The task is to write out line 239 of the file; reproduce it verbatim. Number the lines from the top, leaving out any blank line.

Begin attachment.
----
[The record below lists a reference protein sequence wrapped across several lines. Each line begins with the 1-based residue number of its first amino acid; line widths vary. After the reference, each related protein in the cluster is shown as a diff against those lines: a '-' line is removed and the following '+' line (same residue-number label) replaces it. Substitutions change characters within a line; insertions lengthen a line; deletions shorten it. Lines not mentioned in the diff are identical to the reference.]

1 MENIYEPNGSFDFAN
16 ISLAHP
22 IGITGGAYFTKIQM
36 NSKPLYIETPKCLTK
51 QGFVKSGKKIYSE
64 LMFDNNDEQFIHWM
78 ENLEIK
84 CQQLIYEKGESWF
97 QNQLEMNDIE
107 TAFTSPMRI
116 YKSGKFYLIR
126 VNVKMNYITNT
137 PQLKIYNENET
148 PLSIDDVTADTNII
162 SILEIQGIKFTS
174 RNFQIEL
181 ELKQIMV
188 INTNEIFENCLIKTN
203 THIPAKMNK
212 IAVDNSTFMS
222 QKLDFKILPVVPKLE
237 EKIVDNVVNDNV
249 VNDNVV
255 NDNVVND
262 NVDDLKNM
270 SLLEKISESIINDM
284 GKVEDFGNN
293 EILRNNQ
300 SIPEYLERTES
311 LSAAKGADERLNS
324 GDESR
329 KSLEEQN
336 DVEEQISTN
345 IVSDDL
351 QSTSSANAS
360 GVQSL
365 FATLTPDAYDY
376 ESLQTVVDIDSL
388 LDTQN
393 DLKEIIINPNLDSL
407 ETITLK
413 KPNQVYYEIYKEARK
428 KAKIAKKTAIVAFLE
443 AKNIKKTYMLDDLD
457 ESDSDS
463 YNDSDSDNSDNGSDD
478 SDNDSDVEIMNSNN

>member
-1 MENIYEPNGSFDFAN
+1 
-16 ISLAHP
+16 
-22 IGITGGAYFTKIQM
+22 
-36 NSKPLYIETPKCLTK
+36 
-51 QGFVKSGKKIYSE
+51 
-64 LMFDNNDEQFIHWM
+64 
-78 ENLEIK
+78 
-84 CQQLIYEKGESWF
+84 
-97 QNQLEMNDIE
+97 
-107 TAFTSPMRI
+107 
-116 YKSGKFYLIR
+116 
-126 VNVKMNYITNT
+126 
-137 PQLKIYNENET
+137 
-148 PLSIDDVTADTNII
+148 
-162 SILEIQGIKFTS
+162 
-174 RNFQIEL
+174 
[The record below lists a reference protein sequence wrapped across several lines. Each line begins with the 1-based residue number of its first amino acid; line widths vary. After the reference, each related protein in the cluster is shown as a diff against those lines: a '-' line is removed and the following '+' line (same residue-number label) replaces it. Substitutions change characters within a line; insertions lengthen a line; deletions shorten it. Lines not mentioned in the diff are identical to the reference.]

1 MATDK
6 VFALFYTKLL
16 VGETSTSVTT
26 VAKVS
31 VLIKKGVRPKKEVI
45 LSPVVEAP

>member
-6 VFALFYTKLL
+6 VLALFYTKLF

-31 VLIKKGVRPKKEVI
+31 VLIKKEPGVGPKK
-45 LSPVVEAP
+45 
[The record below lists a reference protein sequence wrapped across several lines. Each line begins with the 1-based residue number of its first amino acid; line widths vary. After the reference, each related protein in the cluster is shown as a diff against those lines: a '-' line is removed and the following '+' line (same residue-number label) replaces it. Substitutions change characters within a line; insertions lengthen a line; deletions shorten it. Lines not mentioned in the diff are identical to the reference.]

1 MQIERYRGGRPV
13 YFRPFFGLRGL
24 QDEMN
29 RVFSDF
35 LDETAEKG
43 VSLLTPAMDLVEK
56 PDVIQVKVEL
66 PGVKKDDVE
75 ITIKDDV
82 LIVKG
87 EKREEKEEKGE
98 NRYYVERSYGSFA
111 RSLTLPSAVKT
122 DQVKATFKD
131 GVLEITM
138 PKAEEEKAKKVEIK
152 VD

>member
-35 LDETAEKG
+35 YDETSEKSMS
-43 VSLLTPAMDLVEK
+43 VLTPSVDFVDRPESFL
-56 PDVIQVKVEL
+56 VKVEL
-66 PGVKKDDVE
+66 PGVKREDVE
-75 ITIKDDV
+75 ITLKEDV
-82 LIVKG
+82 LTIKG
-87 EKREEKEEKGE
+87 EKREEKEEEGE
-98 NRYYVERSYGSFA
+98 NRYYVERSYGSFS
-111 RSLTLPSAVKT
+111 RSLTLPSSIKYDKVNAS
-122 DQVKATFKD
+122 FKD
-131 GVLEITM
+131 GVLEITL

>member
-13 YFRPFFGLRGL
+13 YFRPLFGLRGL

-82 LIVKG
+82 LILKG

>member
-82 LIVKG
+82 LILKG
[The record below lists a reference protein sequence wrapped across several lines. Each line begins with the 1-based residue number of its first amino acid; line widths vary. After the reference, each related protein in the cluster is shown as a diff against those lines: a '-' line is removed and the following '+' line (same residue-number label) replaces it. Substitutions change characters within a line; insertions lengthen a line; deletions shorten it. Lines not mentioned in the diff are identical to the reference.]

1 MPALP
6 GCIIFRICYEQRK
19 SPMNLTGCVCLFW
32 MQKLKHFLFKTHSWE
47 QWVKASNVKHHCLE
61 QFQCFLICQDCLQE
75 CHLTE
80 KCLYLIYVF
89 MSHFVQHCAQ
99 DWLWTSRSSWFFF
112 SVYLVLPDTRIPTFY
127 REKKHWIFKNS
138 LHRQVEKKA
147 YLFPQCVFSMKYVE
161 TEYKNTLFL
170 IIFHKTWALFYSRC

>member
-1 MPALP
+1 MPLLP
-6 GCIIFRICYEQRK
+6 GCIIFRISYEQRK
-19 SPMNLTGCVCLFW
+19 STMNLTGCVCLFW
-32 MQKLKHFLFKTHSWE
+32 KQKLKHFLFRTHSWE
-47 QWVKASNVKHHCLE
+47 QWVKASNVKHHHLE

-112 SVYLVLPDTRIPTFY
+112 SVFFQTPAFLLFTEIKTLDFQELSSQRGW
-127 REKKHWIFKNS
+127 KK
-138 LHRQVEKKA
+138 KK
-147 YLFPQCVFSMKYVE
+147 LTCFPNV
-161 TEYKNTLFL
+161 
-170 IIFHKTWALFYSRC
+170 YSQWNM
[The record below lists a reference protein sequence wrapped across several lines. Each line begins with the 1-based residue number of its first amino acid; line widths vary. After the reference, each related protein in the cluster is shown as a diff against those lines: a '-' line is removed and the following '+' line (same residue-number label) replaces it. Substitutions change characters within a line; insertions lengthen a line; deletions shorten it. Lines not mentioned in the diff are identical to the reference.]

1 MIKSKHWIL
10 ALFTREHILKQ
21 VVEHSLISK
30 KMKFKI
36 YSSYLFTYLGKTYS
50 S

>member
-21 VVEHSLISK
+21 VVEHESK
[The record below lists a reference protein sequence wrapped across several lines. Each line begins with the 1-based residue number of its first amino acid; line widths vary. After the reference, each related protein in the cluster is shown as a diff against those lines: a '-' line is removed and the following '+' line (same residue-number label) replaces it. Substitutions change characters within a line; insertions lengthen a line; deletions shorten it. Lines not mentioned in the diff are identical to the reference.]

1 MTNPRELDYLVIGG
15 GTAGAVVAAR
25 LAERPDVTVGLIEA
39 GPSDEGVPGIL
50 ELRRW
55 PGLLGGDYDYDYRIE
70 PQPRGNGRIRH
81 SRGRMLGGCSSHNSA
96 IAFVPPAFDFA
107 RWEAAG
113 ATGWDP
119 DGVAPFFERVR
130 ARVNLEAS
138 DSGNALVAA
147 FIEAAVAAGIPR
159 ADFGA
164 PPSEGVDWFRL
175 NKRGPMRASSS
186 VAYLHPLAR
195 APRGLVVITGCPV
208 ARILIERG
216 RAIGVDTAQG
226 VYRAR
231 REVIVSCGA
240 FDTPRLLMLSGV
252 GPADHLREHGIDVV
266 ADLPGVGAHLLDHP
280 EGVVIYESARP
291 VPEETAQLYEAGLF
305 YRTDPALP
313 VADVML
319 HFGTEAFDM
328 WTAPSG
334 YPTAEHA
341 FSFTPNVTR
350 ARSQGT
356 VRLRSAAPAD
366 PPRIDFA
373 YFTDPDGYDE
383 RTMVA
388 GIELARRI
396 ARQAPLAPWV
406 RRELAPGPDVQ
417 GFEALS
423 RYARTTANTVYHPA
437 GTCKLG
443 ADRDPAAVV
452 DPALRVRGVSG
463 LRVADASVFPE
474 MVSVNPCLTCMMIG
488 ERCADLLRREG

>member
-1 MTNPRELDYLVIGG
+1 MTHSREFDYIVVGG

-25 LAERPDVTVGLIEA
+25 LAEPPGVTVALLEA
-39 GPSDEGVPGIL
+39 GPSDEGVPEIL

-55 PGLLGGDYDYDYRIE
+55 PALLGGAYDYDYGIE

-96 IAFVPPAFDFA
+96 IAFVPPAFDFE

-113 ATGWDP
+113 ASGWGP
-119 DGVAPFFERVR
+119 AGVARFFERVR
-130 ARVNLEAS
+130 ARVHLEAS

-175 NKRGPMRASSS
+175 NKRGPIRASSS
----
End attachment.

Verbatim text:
417 GFEALS